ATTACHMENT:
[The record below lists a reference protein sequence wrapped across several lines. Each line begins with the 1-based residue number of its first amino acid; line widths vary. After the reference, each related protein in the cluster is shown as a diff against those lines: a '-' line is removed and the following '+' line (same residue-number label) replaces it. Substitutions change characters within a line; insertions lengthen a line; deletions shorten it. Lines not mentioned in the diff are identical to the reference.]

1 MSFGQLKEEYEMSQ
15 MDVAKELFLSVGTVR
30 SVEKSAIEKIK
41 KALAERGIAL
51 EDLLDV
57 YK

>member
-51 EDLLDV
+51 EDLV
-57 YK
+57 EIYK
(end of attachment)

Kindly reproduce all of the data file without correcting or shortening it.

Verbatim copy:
[The record below lists a reference protein sequence wrapped across several lines. Each line begins with the 1-based residue number of its first amino acid; line widths vary. After the reference, each related protein in the cluster is shown as a diff against those lines: a '-' line is removed and the following '+' line (same residue-number label) replaces it. Substitutions change characters within a line; insertions lengthen a line; deletions shorten it. Lines not mentioned in the diff are identical to the reference.]

1 MSFGQLKEEYEMSQ
15 MDVAKELFLSVGTVR
30 SVEKSAIEKIK
41 KALAERGIAL
51 EDLLDV
57 YK

>member
-51 EDLLDV
+51 EDLV
-57 YK
+57 EIYK